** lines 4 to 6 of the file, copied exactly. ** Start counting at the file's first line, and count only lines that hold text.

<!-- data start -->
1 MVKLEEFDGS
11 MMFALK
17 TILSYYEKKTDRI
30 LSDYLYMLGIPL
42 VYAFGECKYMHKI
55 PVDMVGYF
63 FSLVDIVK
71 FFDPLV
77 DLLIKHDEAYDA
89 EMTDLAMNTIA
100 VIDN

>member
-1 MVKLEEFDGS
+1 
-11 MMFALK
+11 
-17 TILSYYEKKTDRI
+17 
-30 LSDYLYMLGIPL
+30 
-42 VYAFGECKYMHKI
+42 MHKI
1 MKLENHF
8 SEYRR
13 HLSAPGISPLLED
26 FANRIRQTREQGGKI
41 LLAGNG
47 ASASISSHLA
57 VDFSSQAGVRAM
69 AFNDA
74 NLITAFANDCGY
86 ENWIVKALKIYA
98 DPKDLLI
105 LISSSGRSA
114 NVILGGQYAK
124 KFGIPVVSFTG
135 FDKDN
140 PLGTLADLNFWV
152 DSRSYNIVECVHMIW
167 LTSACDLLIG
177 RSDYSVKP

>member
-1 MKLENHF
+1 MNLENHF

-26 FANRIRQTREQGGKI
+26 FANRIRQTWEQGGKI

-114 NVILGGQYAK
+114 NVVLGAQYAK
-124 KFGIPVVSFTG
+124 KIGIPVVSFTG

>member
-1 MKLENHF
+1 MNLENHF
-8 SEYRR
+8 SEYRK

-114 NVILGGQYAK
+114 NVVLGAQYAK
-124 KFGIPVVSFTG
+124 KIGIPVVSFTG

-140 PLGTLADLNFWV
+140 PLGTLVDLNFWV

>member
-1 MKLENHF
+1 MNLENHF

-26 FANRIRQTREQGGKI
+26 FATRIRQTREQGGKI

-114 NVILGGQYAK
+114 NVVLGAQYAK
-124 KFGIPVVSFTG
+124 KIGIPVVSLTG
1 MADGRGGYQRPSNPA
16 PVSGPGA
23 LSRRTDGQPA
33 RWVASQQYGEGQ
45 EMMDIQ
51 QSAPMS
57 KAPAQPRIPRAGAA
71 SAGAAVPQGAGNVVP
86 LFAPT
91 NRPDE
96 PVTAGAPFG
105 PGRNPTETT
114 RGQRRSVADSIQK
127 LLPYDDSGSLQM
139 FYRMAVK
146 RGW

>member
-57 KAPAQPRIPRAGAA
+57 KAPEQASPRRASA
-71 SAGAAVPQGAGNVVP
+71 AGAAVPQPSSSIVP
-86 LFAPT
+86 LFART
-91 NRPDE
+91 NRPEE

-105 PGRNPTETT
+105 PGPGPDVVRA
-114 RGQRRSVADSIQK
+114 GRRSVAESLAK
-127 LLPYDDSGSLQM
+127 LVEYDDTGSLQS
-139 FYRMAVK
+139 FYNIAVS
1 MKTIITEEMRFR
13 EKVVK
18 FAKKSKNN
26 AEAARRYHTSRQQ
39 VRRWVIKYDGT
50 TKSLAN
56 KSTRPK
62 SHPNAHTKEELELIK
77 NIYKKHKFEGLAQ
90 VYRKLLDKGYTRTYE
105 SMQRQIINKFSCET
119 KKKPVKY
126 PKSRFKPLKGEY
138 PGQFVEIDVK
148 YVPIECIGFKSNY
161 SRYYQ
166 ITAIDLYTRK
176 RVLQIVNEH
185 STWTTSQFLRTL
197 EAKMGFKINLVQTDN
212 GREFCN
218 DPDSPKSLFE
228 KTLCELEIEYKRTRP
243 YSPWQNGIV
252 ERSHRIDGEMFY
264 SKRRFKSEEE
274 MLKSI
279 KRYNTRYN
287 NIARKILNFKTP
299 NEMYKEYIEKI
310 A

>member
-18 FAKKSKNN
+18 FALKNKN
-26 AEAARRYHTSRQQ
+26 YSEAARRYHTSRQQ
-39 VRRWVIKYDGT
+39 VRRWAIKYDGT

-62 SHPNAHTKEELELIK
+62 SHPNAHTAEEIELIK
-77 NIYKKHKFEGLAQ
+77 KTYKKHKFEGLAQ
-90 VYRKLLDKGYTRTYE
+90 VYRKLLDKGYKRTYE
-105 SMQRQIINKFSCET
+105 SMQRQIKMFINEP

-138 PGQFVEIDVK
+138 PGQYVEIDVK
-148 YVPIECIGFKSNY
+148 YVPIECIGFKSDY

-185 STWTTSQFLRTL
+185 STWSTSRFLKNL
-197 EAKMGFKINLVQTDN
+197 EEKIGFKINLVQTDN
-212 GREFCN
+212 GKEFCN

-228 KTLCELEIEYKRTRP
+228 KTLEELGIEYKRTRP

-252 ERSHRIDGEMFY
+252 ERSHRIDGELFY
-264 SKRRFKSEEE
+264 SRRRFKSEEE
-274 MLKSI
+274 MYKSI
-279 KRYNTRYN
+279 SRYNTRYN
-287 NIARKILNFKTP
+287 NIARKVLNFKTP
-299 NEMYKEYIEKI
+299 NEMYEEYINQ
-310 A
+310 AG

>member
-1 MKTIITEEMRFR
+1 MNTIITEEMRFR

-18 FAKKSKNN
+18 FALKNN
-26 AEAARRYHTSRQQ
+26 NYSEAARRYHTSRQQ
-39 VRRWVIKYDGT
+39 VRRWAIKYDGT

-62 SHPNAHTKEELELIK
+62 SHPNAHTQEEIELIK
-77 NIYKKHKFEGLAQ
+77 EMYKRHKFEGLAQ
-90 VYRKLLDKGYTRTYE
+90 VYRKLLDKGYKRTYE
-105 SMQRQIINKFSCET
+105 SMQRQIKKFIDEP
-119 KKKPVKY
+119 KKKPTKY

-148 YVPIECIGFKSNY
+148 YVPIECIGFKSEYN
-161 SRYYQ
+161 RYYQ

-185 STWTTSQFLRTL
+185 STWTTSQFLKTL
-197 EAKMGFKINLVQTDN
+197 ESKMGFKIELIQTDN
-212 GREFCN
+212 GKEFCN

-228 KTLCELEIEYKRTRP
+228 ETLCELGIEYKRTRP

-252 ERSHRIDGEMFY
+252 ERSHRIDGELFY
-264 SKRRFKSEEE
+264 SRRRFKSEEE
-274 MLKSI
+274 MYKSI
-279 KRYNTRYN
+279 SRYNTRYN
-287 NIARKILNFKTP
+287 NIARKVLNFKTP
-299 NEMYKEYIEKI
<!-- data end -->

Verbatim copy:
30 LSDYLYMLGIPL
42 VYAFGECKYMHKI
55 PVDMVGYF